By Tom Dusza, Micah Vawters, Kurt Landefeld
Erie MetroParks Commissioners
On Nov. 21, 2007, the Ohio Supreme Court ruled unanimously that Erie MetroParks had acquired the lands that became the Huron River Greenway without properly compensating their owners.
The court ordered Erie MetroParks to reach fair settlements with the property owners.
In doing so, the court overturned the opinions of two lower courts and ended nearly 10 years of litigation.
The court also ruled that MetroParks owns these properties today. Ownership is not in dispute. What is left is to find fair value for all the parcels that together make up the Greenway.
We have said that we will follow what the Supreme Court has directed us to do.
We want to move through this process fairly, amicably and with respect to the rights of the property owners along the Greenway.
Therefore, MetroParks is taking four steps that we want the general public to be aware of.
First, we are conducting title searches for all properties to ensure that ownership prior to MetroParks acquiring those lands is free and clear. MetroParks assumes the cost of these searches.
Second, we are researching reasonable values for these parcels through available sources including the Erie County Auditor's office.
Third, we are sending letters to all property owners outlining their options for reaching settlements with MetroParks.
Fourth, we have directed our director-secretary, Stephen Dice, to meet with each property owner individually and present the results of our research.
At that point, if the property owner agrees that we have made a fair assessment, then we will discuss available options, including fair compensation, and move to finalize a settlement.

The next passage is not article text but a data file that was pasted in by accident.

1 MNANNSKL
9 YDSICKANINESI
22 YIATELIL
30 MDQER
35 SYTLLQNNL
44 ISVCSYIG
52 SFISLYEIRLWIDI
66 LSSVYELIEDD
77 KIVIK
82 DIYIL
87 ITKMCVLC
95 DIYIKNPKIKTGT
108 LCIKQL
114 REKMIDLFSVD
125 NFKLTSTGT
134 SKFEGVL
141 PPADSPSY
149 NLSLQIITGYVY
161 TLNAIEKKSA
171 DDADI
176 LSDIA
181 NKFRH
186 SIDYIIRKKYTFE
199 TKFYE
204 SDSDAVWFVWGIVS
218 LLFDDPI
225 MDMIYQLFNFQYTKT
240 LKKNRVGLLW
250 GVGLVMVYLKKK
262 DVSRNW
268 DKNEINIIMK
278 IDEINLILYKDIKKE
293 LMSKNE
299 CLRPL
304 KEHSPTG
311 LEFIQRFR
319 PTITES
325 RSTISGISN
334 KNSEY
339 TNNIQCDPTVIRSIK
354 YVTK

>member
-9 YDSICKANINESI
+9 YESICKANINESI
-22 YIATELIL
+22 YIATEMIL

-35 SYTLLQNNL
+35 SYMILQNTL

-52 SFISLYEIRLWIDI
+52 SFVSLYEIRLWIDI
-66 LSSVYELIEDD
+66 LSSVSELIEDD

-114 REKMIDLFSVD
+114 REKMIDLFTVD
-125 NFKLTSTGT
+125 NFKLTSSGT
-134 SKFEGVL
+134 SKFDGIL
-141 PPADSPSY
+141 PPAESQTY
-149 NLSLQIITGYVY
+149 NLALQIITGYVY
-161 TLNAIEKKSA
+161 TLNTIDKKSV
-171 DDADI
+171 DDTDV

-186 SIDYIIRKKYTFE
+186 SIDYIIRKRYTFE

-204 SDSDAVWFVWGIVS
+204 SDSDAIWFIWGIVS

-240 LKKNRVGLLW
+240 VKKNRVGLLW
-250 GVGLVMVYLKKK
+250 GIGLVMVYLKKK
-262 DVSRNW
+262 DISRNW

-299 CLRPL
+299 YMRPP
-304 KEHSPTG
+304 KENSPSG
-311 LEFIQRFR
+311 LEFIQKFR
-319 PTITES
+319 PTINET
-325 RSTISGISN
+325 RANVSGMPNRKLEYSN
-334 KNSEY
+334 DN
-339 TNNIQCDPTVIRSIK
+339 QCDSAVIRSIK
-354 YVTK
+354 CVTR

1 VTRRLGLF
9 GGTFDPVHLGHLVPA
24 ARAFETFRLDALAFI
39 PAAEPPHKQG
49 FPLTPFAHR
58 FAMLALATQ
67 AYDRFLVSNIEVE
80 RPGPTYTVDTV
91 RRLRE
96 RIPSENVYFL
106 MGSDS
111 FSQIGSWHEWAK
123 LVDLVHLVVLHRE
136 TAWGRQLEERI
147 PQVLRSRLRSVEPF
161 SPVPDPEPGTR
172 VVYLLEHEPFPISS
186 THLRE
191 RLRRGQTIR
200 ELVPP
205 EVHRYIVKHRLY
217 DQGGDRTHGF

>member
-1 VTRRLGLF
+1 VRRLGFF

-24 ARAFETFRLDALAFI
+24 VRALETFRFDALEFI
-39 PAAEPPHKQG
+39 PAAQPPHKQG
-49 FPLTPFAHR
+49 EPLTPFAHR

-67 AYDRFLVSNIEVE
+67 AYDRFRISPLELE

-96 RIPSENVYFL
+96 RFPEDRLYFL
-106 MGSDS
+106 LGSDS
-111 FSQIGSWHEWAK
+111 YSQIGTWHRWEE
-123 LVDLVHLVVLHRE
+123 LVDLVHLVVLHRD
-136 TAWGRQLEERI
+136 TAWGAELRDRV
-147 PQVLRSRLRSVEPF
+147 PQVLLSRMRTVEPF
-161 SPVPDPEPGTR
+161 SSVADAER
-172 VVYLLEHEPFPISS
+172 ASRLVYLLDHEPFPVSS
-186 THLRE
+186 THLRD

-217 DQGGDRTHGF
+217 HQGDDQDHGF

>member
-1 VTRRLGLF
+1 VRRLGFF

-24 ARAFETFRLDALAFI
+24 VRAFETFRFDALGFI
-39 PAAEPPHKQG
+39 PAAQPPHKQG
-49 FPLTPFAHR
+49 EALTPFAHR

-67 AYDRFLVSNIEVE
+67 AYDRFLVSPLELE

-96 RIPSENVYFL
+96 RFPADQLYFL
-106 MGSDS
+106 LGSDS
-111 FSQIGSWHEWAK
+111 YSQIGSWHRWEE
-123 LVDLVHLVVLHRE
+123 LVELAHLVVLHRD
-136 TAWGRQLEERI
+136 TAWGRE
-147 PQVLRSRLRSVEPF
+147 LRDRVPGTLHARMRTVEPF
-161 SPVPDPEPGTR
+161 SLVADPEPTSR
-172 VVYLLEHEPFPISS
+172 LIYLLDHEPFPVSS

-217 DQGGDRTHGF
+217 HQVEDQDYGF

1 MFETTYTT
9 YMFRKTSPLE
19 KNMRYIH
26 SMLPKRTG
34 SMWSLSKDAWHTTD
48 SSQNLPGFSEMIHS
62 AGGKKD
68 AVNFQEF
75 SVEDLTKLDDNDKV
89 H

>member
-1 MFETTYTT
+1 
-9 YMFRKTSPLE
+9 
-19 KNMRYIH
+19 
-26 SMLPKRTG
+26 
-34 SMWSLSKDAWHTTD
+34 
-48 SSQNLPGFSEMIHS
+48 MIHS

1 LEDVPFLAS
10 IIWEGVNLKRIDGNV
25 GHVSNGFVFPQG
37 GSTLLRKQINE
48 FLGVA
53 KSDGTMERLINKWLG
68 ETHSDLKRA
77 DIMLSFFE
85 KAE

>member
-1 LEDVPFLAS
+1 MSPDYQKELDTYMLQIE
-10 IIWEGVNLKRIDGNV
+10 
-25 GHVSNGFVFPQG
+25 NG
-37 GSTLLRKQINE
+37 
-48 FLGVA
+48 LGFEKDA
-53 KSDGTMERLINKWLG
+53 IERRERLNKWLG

If the owner does not believe a fair assessment has been made, the owner has three options. The options are:
-- Instituting an appropriations case
Mediation is the simplest, and least expensive, option. This option is best used when both the property owner and MetroParks are in general agreement, but perhaps need some details ironed out.
A Citizens Advisory Committee is being established that will let property owners who prefer this neutral body review their claims and valuations.
This committee will attempt to help the property owner and MetroParks find a settlement. Their recommendations will be non-binding. However, MetroParks is willing to accept the committee's judgments and we hope owners who choose this option will also.
Arbitration is a more formal and more expensive option. This option is best used when the property owner and MetroParks want to reach an agreement, but prefer to let a professional arbitrator find a solution.
It is understood that the arbitrator's decision is binding on both parties. There is cost associated with the use of the arbitrator. That cost will be shared between MetroParks and the property owner.
Filing an appropriations case is the most expensive, least desirable, option. This option is used only when a settlement cannot be reached by other means.
While the Supreme Court made clear that Erie MetroParks has the right under Ohio law to acquire property by means of appropriation, it is not our desire to do so.
We are well aware of the hard feelings and personal anguish the creation of the Greenway and the subsequent litigation caused in some families. We do not feel additional litigation will facilitate the atmosphere of cooperation we are trying to foster in this process. Our goal is to resolve this manner in the most reasonable manner possible.
What is the future of the Huron River Greenway?
For now, the Greenway remains closed.
We respect the Court's decision and have no desire to either antagonize property owners who feel they retain ownership, nor put any member of the public at risk to misunderstandings. Our ultimate goal is to reopen the entire length of the Greenway. As we reach agreements with contiguous property owners, we hope to reopen sections that can be accessed easily.
The Huron River Greenway remains an important historical and recreational asset for all Erie County residents.
When it reopens, however, we will continue to make the boundaries between the Greenway and private properties clear via signage and landscaping.
A year from today, we look forward to having mended our relationships and having the Huron River Greenway open and accessible to all.